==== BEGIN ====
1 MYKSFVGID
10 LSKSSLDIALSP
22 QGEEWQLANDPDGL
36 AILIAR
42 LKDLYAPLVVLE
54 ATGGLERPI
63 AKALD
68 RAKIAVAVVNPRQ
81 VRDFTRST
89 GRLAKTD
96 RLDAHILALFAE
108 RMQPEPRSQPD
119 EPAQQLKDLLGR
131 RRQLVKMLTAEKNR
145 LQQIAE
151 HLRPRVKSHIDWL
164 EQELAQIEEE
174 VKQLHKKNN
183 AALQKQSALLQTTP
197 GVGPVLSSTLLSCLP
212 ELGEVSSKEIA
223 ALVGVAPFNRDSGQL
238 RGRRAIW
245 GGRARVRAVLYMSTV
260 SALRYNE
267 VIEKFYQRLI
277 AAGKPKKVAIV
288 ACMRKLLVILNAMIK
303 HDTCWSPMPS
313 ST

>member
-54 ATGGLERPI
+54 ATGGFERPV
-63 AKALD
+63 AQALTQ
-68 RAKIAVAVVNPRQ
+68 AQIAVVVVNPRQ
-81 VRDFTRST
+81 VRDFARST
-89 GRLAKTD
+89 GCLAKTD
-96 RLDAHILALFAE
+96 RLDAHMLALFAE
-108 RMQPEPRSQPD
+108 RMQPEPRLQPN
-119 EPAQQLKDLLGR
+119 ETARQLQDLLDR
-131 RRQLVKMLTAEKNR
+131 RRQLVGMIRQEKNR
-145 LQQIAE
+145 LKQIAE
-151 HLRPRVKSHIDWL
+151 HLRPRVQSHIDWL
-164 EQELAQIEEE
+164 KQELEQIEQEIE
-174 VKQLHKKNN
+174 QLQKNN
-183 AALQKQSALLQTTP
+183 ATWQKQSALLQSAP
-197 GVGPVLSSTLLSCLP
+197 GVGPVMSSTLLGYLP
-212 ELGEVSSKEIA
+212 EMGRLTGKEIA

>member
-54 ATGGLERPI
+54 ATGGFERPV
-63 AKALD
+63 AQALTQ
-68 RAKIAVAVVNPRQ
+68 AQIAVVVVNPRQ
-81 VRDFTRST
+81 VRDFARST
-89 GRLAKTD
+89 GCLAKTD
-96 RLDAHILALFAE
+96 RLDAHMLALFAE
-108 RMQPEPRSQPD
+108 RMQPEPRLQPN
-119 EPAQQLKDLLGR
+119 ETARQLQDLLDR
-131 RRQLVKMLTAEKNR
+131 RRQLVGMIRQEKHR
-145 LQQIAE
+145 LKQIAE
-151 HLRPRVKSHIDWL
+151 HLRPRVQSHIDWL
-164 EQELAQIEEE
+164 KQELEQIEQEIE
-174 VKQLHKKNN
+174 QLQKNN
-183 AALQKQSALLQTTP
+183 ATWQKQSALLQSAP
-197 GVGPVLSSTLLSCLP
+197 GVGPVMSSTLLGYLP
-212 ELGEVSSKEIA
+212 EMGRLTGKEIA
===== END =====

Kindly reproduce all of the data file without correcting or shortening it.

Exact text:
1 MYKSFVGID
10 LSKSSLDIALSP
22 QGEEWQLANDPDGL
36 AILIAR
42 LKDLYAPLVVLE
54 ATGGLERPI
63 AKALD
68 RAKIAVAVVNPRQ
81 VRDFTRST
89 GRLAKTD
96 RLDAHILALFAE
108 RMQPEPRSQPD
119 EPAQQLKDLLGR
131 RRQLVKMLTAEKNR
145 LQQIAE
151 HLRPRVKSHIDWL
164 EQELAQIEEE
174 VKQLHKKNN
183 AALQKQSALLQTTP
197 GVGPVLSSTLLSCLP
212 ELGEVSSKEIA
223 ALVGVAPFNRDSGQL
238 RGRRAIW
245 GGRARVRAVLYMSTV
260 SALRYNE
267 VIEKFYQRLI
277 AAGKPKKVAIV
288 ACMRKLLVILNAMIK
303 HDTCWSPMPS
313 ST

>member
-54 ATGGLERPI
+54 ATGGFERPV
-63 AKALD
+63 AQALTQ
-68 RAKIAVAVVNPRQ
+68 AQIAVVVVNPRQ
-81 VRDFTRST
+81 VRDFARST
-89 GRLAKTD
+89 GCLAKTD
-96 RLDAHILALFAE
+96 RLDAHMLALFAE
-108 RMQPEPRSQPD
+108 RMQPEPRLQPN
-119 EPAQQLKDLLGR
+119 ETARQLQDLLDR
-131 RRQLVKMLTAEKNR
+131 RRQLVGMIRQEKNR
-145 LQQIAE
+145 LKQIAE
-151 HLRPRVKSHIDWL
+151 HLRPRVQSHIDWL
-164 EQELAQIEEE
+164 KQELEQIEQEIE
-174 VKQLHKKNN
+174 QLQKNN
-183 AALQKQSALLQTTP
+183 ATWQKQSALLQSAP
-197 GVGPVLSSTLLSCLP
+197 GVGPVMSSTLLGYLP
-212 ELGEVSSKEIA
+212 EMGRLTGKEIA

>member
-54 ATGGLERPI
+54 ATGGFERPV
-63 AKALD
+63 AQALTQ
-68 RAKIAVAVVNPRQ
+68 AQIAVVVVNPRQ
-81 VRDFTRST
+81 VRDFARST
-89 GRLAKTD
+89 GCLAKTD
-96 RLDAHILALFAE
+96 RLDAHMLALFAE
-108 RMQPEPRSQPD
+108 RMQPEPRLQPN
-119 EPAQQLKDLLGR
+119 ETARQLQDLLDR
-131 RRQLVKMLTAEKNR
+131 RRQLVGMIRQEKHR
-145 LQQIAE
+145 LKQIAE
-151 HLRPRVKSHIDWL
+151 HLRPRVQSHIDWL
-164 EQELAQIEEE
+164 KQELEQIEQEIE
-174 VKQLHKKNN
+174 QLQKNN
-183 AALQKQSALLQTTP
+183 ATWQKQSALLQSAP
-197 GVGPVLSSTLLSCLP
+197 GVGPVMSSTLLGYLP
-212 ELGEVSSKEIA
+212 EMGRLTGKEIA